The authors acknowledge the contribution of Phillipa Rispin, who provided medical writing services under contract to AXDEV Group.  |  Background: Methods 2.1. Diabetes Metab Syndr. They further reported using insulin punitively when patients did not adhere to treatment regimens. The University of Tennessee, Knoxville's institutional review board approved the study before data collection began. Semi-structured interviews were conducted among 23 people living with type 2 diabetes and 14 HCPs recruited from the diabetes clinics of three hospitals in Tamale, Ghana. This qualitative study aimed to describe older adults' values and preferences for type 2 diabetes care. The number of people with diabetes increases by ~ 1 million yearly,1 and diabetes was the primary diagnosis in 23.8 million visits to office-based physicians in 2006, most commonly to general practitioners, family physicians, and internists.2 Managing diabetes requires practitioners to be competent in complexities of disease management as well as in patient communication, counseling, and education—understanding how multiple psychosocial factors affect patient care and outcomes. One example was laboratory test value cutoff points, which they reported differing among guidelines, leading to confusion. “Some of the drugs that are new, we're still not using them. Both positive and negative aspects of lived experience were reported, although the former was less common. Practitioners also noted that patients are reluctant to be screened because of the stigma that insurers attach to the diagnosis. Aims and objectives: Generalists were found to be more likely to consider patient-centered variables such as patients' adherence behaviors, preference for lifestyle modifications and oral medications, and fear of injections in initiating insulin therapy, whereas specialists did not recognize these as major factors or barriers.11 Specialists, compared to generalists, also placed less emphasis on guidelines and significantly greater emphasis on quantitative measures such as A1C, age, and weight. Int J Environ Res Public Health. HHS Practices were located predominantly in urban settings with populations > 100,000. Both PCPs and AHPs identified gaps in their knowledge of how to manage patients' expectations (Table 3) and provide appropriate psychosocial support (PCP 1.55, AHP 1.16) to patients trying to self-manage their condition. Design: Qualitative study that followed the Consolidated Criteria for Reporting Qualitative Research (COREQ) guidelines. The findings of this study highlight important needs within our health care system that must be addressed if we are to enhance the well-being of patients with diabetes. An in-depth qualitative study of behavioral and performance gaps, barriers, and educational needs of PCPs providing care to people with type 2 diabetes was therefore undertaken. doi: 10.1136/bmjopen-2015-008687. 2019 Oct 12;16(20):3857. doi: 10.3390/ijerph16203857. Relevance to clinical practice: Even when the disease is detected early, practitioners who are confused by the presence of multiple practice guidelines, unclear about diagnostic cut-off points, or having trouble staying current regarding available pharmacological treatments will be less likely to prescribe either oral medications or insulin effectively according to guidelines. Epub 2008 Apr 25. Methods. 2015 Nov 23;15:516. doi: 10.1186/s12913-015-1174-8. It employed a qualitative research design, including both qualitative and quantitative data collection techniques to provide robust and trustworthy findings.12,13 Qualitative research facilitated in-depth examination of knowledge and skills as well as perceived and unperceived attitudes, confidence, and contextual issues. Enter multiple addresses on separate lines or separate them with commas. Parry O, Peel E, Douglas M and Lawton J. The nature of a needs assessment is to concentrate on gaps rather than on excellence, which can seem to provide a negative and pessimistic view of care. Furthermore, PCPs and AHPs require guidance in the management of adherence and behavior change through effective patient communication and education strategies. Qualitative studies may be conducted as part of a larger study, to initially explore an issue where little research exits, and/or in partnership with a quantitative study. As one AHP stated, People with diabetes play a central role in determining their quality of life. Alzubaidi H, Mc Namara K, Browning C, Marriott J. BMJ Open. Interviews were completed by 15 participants and lasted between 45 min and 1 h.10 We developed the topic guide based on relevant qualitative research within the European Diabetes Prevention Study.19, 20 As in our previous work, we allowed flexibility within the topic guide for participants to follow their own train of thought, employed active listening to prompt a revisit of areas … This study aimed to determine self-monitoring practices, awareness to dietary modifications and barriers to medication adherence among physically disabled type 2 diabetes mellitus patients. Barriers relating to subjective norms were inadequate family support, social stigma (usually by spouses and other members of the community) and cultural beliefs. Themes were validated among coders, and discrepancies were resolved through discussions until concordance was achieved for all cases. Brundisini F, Vanstone M, Hulan D, DeJean D, Giacomini M. BMC Health Serv Res. Keywords: diabetes, meaning of the disease, coping, qualitative study. The health care providers identified gaps in treatment competencies as well, particularly in knowledge and confidence in prescribing insulin and in managing comorbidities. 12,13 Qualitative research facilitated in-depth examination of knowledge and skills as well as perceived and … They reported awareness of the risk factors for type 2 diabetes and confidence in their abilities to screen and test for it; however, they did not consistently do so in a systematic way. 2nd edn. We do not capture any email address. Methods. However, both groups of practitioners reported that they did not systematically screen patients for diabetes as would be appropriate, reporting that testing is expensive, impractical, difficult to use in all patients, and time-consuming. Using qualitative methods, this study explores barriers and facilitators for diabetes self-management in underserved adults with type 2 diabetes in three small urban and one rural mid-western FQHC and contrasts those in good and poor glycemic control. We employed convenience sampling using a maximum variation technique in order to sample a wide range of respondents. These assessments were reciprocally supported by the patients' experiences. “That denial is big, and we may be a little bit at fault ourselves trying to ease the news with the patients. The rate of qualitative research on the lived experience of diabetes has increased over the last 25 years. It employed a qualitative research design, including both qualitative and quantitative data collection techniques to provide robust and trustworthy findings. PCPs in particular seldom involved patients' family and friends in diabetes education and discussion of management strategies. However, little is known about barriers to diabetic self-care (diet, exercise, medication taking, self-monitoring of blood glucose and foot care) in sub-Saharan Africa. Qualitative study that followed the Consolidated Criteria for Reporting Qualitative Research (COREQ) guidelines. The constant comparative method of data analysis was used and identified themes classified according to constructs of the theory of planned behaviour (TPB): attitudes/behavioural beliefs, subjective norms and perceived behavioural control. However, vascular changes caused by diabetes may already be accumulating, with duration of glycemic burden being a strong predictor of adverse outcomes. The confusion engendered by the multiplicity of guidelines extends into treatment, with both PCPs and AHPs reporting substantive gaps in their knowledge of pharmacological treatment (Table 3). Patients with diabetes were well represented in PCPs' practices; 66% of practices (23/35) were composed of 11-50% of patients with diabetes and 89% of practices (28/35) saw more than 26 patients with diabetes per month. was used to carry out this analysis. This study was funded by the ADA with the support of an unrestricted educational grant from Pfizer, Inc. Dr. Garvey recognizes support from the National Institutes of Health (RO1 DK038765), the Department of Veteran Affairs and the VA Merit Review, and the University of Alabama at Birmingham Diabetes Research and Training Center (P60 DK079626). Caro-Bautista J, Martín-Santos FJ, Villa-Estrada F, Morilla-Herrera JC, Cuevas-Fernández-Gallego M, Morales-Asencio JM. We would also like to express our appreciation for the contributions of the health care professionals and patients who gave their time and experience to this research. Diabetic patients have reduced life expectancy, increased risk of microvascular and macrovascular complications, and diminished quality of life.18 Lack of timely intervention and suboptimal care result in an increased burden of illness for individuals and for society. The Feasibility and Preliminary Efficacy of an eHealth Lifestyle Program in Women with Recent Gestational Diabetes Mellitus: A Pilot Study. The sampling method used was purposive or selective sampling.15 To ensure ethical treatment of participants, institutional review board approval and participants' informed consent were obtained. Semi‐structured interviews were conducted among 23 people living with type 2 diabetes and 14 HCPs recruited from the diabetes clinics of three hospitals in Tamale, Ghana. Subjects' characteristics are described in Tables 1 and 2. Open coding of each text segment of the transcripts was initially performed, with detailed RESEARCH DESIGN AND METHODS. In this study, we aimed to obtain an in-depth understanding of users’ acceptability of a mobile app for diabetes self-management, and to explore their communication with health-care personnel concerning the app. 2015 Nov 17;5(11):e008687. PCPs in diabetes care reported filling many roles for which they were not formally trained, particularly the role of supporting necessary patient behavior change. All PCPs expressed lack of confidence in prescribing it, describing substantive gaps in their knowledge of its correct use (Table 3). Objective Diabetes mellitus is highly prevalent and can lead to serious complications and mortality. Results: © 2020 by the American Diabetes Association. The qualitative results from this study suggest need for more formalized exploration of effective means to meet the ongoing support needs of people with diabetes. An exploratory study of predictors of self-care behaviour in persons with type 2 diabetes. They also reported gaps related to their ability to treat patients with cases of concomitant metabolic syndrome. NIH NOTE: We only request your email address so that the person you are recommending the page to knows that you wanted them to see it, and that it is not junk mail. Diabet Med 2013; 30: e17–24 pmid:22998426 Interview sessions were conducted at diabetes clinic—Penang general hospital. it outright, and practitioners, lacking conviction, did not urge them to change their minds. Our aim was to examine how diagnosis is perceived by a sample of newly diagnosed type 2 diabetes patients. Some patients refused All PCPs in the sample reported substantive gaps in their knowledge of contraindications to specific treatments. In addition, they identified gaps in their knowledge of diagnostic criteria and clarity regarding laboratory test value cutoff points and characterized guidelines as unhelpful in providing optimal clarity for clinical practice. A quantitative research on self-management of type 2 diabetes in middle-aged population of rural area of Pakistan . COVID-19 is an emerging, rapidly evolving situation. Self-management suffers when PCPs and AHPs lack skills to address patients' emotional reactions and to help them with psychosocial issues, when they lack adequate referral sources, and when they have difficulty communicating with their patients in an effective manner.3 Health care practitioners must also ensure that patients understand the value of the diabetes health care team, the roles of various stakeholders, and how to successfully navigate the health care system to take advantage of available support. Purpose of Study . We would also like to thank Genevieve Myhal, PhD, Performance Optimization Associate, AXDEV Group, who was instrumental in carrying out this research. As health care evolves, the roles of both providers and patients evolve with it. Objective. Qualitative data from each focus group were audio-recorded. Public health education has the potential to expand and support education and lifestyle changes for patients, their families, and their communities, providing a healthier social context. Such interventions should have both individualised and community-wide approaches. Diabetes Spectrum Print ISSN: 1040-9165, Online ISSN: 1944-7353. This question is for testing whether or not you are a human visitor and to prevent automated spam submissions. In this study, 56 outpatients with confirmed type I or II diabetes were administered the standardized quantitative components required to diagnose and stage diabetic neuropathy according to the San Antonio Consensus Statement (1) and the Mayo Clinic protocol (2). Barriers and enablers to healthcare access and use among Arabic-speaking and Caucasian English-speaking patients with type 2 diabetes mellitus: a qualitative comparative study. The aim of this research was to identify the ways in which self-management strategies are perceived by people with T2DM as being either supportive or Patients expressed frustration with practitioners' lack of understanding of their perspective, whereas health care practitioners expressed frustration with patients' inability to achieve objectives in health-behavior change and metabolic control.4,5 Although physicians acknowledged the importance of psychosocial issues and behavioral factors in diabetes management, their interaction and educational interventions with their patients centered primarily on disease, pathophysiology, and treatment regimens—an emphasis inconsistent with their patients' perceived needs.6 Comparison of patients' and providers' estimates of patient self-care activities revealed further discrepancies, with patients reporting higher levels of their own adherence to therapeutic regimens compared with reports of their providers.3, Programs targeting improvement in patient adherence are complex and can include multiple intensive components such as reminders, reinforcement, counseling, and family therapy.7 To further compound the disparity between needs of patients and actions of professionals, clinicians acknowledged that their patients had multiple physical and psychosocial obstacles to treatment adherence and self-care, yet in practice, they focused almost entirely on managing blood glucose levels.6 Clinicians reported lack of crucial resources—particularly skill, time, and adequate referral sources—to manage these problems.3 This was particularly true of generalists (both physicians and nurses), who were significantly less likely than diabetes specialists to utilize psychosocial strategies.8, Nurses overall perceived significantly higher severity and prevalence of psychosocial problems than did physicians, and nurses were significantly more active in using psychosocial strategies despite their perception of their skills being lower compared to physicians.8 Psychological treatment by PCPs or specialists was relatively rare; only 10% of patients reported receiving such help.3 Availability of services was an important variable; physicians and nurses who perceived greater availability of psychosocial and educational resources made more referrals to these resources.8, Physicians themselves do not adhere to treatment guidelines. Spencer JE, Cooper HC, Milton B. Moreover, triangulation of findings from multiple participant groups and data sources was used, further strengthening the evidence provided.14, Current best practices in the care of patients with type 2 diabetes were determined based on a comprehensive literature review. Self-management offers them a chance to take control of their medical condition and make informed choices for self-directed behavior change.19 It has become a cornerstone of diabetes care that patients engage in self-care with the support of multidisciplinary, integrated diabetes health care teams.20 However, the effectiveness of this model requires motivated, knowledgeable patients and health care teams. For example, the early stages of type 2 diabetes are asymptomatic. Coding of data was based on grounded theory.14 Coders were experienced qualitative researchers, including co-author SMH, who reviewed and discussed categories before analyzing transcripts to reach a consensus of understanding. Qualitative studies of type 1 diabetes report on the experiences of children/adolescents and their parents as well as patients who use diabetes technology. Gap analysis items were included in which subjects rated their current and desired levels of knowledge or skill, with the difference being the gap. Melbourne, Victoria: Oxford University Press, 2005. The study revealed that patients also do not understand the referral system; for example, they do not consistently realize that they must return to their PCP after seeing a consultant and can get lost in the system. — AHP Selective coding was then performed, whereby data were systematically coded with respect to core concepts.13 N-Vivo 7.0 software (QSR International, Cambridge, Mass.) Health care professionals are called on to provide a broader range of care, encompassing not only medical expertise but also competence in communicating and collaborating with patients, families, communities, and each other in interdisciplinary teams.21-23 The current findings indicate that these capabilities are lacking. In-depth qualitative data collection and analysis allowed the elicitation and identification of concepts and variables involved in complex processes such as adherence.13,14 The qualitative approach was based on previous findings but also allowed for discovery of unexpected results. They also demonstrated lack of cultural awareness (e.g., not understanding the specifics of a Mexican-American patient's diet). Epub 2019 Mar 29. Participants 18 patients with type 2 diabetes. Yet PCPs and AHPs reported gaps in their ability to support their patients in coping with the psychological and emotional impact of their diagnosis and in supporting the behavior changes necessary to ensure long-term management and health, engaging in cognitive-rational versus emotional-behavioral strategies. Not having been trained in therapeutic relationship skills, they reported struggling to help their patients make behavior changes, stay motivated to adhere to treatment regimens, and participate in long-term follow-up. diabetes. Yet many are challenged in doing so.3, Although diabetes requires patients to accept a large role in self-management of their illness, examination of patients' and physicians' viewpoints revealed disparate viewpoints and experiences in approaches to treatment and psychosocial implications of managing and coping with the disease.  |  Ghana; barriers; diabetic patients; qualitative; self-care; sub-Saharan Africa. “The glucose tolerance test is so expensive and time-consuming and yet it's, you know, it would be wonderful to do that.” This educational needs assessment assessed gaps and barriers in care provided to patients with type 2 diabetes by their PCPs and AHPs. Sign In to Email Alerts with your Email Address. Participants were recruited at two clinical sites in Appalachian counties in eastern Tennessee. Patients (Table 2) were largely between 45 and 74 years of age and described themselves as African American or Caucasian. Background: In Pakistan, the prevalence of Type 2 diabetes is high ranging from 7.6 % (5.2 million Poor adherence versus lack of treatment intensification, How doctors choose medications to treat type 2 diabetes: a national survey of specialists and academic generalists, Evidence on “what works”: an argument for extended-term mixed method (ETMM) evaluation designs, The SAGE Handbook of Qualitative Research, Basics of Qualitative Research: Grounded Theory Procedures and Techniques, Research Design: Qualitative, Quantitative, and Mixed Approaches, Standards of medical care in diabetes—2008, Definition and Diagnosis of Diabetes Mellitus and Intermediate Hyperglycemia: Report of a WHO/IDF Consultation, Diabetes self-management education: a review of published studies, Canadian Diabetes Association Clinical Practice Guidelines Expert Committee, Canadian Diabetes Association 2008 clinical practice guidelines for the prevention and management of diabetes in Canada, MOC competencies and criteria [article online], Accreditation Council for Graduate Medical Education, Common program requirements: general competencies [article online], Royal College of Physicians and Surgeons of Canada, The CanMEDS 2005 Physician Competency Framework: Better Standards: Better Physicians: Better Care [article online], Smart Connected Insulin Pens, Caps, and Attachments: A Review of the Future of Diabetes Technology, Brief Literature Review: The Potential of Diabetes Technology to Improve Sleep in Youth With Type 1 Diabetes and Their Parents: An Unanticipated Benefit of Hybrid Closed-Loop Insulin Delivery Systems, Mental Health and Behavioral Screening in Pediatric Type 1 Diabetes, Development and Implementation of the Readiness Assessment of Emerging Adults With Type 1 Diabetes Diagnosed in Youth (READDY) Tool, Institutional Subscriptions and Site Licenses, Special Podcast Series: Therapeutic Inertia, Special Podcast Series: Influenza Podcasts,,,,, American Diabetes Association(R) Inc., 2009.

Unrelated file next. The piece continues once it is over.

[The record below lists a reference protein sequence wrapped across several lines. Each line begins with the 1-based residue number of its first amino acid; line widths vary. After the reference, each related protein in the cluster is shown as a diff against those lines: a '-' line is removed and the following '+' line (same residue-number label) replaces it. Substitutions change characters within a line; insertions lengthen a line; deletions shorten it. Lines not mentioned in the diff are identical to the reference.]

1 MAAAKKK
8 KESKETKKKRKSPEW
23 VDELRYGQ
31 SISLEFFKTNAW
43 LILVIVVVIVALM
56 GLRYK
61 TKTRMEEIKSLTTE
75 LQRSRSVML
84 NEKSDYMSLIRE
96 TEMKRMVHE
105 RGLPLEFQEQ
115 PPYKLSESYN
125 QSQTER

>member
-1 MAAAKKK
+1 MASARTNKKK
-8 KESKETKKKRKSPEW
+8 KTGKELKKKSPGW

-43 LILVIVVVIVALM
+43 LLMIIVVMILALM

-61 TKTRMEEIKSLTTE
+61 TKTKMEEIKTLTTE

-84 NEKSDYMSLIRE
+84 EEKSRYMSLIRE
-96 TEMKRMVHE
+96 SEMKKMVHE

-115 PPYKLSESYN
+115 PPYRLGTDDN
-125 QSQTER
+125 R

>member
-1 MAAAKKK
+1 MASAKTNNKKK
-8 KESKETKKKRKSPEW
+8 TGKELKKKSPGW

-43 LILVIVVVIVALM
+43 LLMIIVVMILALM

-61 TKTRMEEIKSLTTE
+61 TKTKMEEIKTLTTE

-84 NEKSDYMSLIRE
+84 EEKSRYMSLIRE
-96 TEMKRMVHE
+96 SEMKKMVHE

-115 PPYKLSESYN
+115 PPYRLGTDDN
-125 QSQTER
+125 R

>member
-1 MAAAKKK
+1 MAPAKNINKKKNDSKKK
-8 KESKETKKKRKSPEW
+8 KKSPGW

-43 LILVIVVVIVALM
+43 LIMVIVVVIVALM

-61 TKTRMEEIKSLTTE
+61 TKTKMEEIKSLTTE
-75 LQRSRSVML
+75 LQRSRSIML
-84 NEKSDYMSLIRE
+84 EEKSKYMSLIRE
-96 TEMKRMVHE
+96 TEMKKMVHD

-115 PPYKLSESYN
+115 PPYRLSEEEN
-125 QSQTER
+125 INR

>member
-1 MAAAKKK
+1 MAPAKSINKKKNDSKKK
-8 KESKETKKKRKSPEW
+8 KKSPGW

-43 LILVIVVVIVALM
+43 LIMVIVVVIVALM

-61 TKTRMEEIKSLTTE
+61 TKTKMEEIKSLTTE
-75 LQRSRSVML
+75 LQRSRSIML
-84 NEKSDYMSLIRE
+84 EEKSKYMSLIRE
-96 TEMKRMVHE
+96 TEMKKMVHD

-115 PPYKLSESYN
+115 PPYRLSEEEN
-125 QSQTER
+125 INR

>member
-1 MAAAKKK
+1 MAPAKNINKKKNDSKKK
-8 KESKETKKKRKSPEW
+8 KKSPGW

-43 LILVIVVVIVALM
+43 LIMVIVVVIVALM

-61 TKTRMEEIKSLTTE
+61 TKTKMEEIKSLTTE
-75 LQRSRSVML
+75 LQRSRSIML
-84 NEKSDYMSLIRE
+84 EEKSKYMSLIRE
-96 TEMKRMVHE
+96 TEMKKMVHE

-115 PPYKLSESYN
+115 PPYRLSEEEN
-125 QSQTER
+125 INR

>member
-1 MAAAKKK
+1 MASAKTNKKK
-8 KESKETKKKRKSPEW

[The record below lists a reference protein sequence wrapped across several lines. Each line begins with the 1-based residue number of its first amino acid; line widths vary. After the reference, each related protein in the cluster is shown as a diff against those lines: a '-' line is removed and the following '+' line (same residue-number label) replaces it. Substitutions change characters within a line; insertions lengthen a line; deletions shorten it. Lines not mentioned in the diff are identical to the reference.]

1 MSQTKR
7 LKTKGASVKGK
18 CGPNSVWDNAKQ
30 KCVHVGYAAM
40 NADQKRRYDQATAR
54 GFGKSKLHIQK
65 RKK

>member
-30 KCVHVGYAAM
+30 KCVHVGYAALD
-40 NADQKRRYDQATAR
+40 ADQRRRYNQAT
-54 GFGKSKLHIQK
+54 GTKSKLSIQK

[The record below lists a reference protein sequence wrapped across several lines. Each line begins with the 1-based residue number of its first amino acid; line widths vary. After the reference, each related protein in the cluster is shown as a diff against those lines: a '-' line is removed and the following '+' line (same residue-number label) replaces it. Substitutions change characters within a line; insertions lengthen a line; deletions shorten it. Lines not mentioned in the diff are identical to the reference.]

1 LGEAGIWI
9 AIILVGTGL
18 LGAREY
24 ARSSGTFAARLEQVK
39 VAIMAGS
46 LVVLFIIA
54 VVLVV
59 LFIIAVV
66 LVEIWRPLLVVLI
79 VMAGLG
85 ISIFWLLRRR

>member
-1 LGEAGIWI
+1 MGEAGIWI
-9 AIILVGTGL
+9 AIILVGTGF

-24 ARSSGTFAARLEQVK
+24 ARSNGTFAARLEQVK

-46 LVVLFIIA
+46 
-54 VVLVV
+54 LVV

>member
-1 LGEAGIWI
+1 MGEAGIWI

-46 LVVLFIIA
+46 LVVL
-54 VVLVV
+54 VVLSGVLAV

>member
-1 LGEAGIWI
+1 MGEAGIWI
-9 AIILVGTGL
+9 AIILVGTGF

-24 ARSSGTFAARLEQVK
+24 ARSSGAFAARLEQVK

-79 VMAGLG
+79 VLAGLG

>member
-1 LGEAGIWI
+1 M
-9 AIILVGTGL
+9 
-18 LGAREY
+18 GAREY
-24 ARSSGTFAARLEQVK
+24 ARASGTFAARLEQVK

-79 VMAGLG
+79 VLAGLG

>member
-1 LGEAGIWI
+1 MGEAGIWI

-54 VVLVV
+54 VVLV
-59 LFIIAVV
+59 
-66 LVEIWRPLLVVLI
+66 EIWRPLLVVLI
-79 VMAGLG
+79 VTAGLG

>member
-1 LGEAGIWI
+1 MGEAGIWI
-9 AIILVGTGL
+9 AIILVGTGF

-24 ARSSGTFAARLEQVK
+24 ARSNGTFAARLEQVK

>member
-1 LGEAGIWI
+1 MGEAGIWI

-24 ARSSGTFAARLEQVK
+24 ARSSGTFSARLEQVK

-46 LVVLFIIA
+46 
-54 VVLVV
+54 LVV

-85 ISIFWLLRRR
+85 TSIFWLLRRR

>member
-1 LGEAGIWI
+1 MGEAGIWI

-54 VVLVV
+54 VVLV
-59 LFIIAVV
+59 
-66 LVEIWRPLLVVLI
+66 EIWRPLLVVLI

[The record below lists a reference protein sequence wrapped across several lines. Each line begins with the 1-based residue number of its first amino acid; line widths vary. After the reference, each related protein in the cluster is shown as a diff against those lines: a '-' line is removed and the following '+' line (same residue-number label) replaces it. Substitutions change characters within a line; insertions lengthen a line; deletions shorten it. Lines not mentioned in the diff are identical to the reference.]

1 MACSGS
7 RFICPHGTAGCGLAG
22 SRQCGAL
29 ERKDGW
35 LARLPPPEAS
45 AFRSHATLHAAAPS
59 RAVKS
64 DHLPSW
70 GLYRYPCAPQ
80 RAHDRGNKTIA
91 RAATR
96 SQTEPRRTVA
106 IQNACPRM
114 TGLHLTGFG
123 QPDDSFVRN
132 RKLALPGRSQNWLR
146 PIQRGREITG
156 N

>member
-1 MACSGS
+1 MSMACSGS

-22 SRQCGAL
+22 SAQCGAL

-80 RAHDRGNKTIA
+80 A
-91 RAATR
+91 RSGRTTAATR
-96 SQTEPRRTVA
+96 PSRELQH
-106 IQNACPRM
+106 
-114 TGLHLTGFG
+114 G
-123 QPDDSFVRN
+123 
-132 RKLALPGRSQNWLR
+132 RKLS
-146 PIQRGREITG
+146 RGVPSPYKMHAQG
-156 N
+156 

qualitative research study on diabetes